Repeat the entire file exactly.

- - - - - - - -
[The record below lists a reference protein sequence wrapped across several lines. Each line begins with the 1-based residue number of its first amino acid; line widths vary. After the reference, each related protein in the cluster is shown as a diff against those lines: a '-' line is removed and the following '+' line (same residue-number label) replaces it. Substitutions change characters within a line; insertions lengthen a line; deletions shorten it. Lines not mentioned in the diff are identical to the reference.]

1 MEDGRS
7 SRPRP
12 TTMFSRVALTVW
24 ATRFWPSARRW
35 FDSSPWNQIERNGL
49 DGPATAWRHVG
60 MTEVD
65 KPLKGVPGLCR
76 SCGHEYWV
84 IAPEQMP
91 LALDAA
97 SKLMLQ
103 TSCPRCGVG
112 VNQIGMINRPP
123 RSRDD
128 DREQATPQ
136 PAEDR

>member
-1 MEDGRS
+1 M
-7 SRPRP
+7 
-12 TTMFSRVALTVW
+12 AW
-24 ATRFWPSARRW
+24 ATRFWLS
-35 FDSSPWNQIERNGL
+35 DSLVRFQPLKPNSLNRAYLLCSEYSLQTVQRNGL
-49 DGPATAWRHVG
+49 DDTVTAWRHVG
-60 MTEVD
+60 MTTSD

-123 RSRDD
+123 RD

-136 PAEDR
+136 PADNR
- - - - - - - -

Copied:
[The record below lists a reference protein sequence wrapped across several lines. Each line begins with the 1-based residue number of its first amino acid; line widths vary. After the reference, each related protein in the cluster is shown as a diff against those lines: a '-' line is removed and the following '+' line (same residue-number label) replaces it. Substitutions change characters within a line; insertions lengthen a line; deletions shorten it. Lines not mentioned in the diff are identical to the reference.]

1 MEDGRS
7 SRPRP
12 TTMFSRVALTVW
24 ATRFWPSARRW
35 FDSSPWNQIERNGL
49 DGPATAWRHVG
60 MTEVD
65 KPLKGVPGLCR
76 SCGHEYWV
84 IAPEQMP
91 LALDAA
97 SKLMLQ
103 TSCPRCGVG
112 VNQIGMINRPP
123 RSRDD
128 DREQATPQ
136 PAEDR

>member
-1 MEDGRS
+1 M
-7 SRPRP
+7 
-12 TTMFSRVALTVW
+12 AW
-24 ATRFWPSARRW
+24 ATRFWLS
-35 FDSSPWNQIERNGL
+35 DSLVRFQPLKPNSLNRAYLLCSEYSLQTVQRNGL
-49 DGPATAWRHVG
+49 DDTVTAWRHVG
-60 MTEVD
+60 MTTSD

-123 RSRDD
+123 RD

-136 PAEDR
+136 PADNR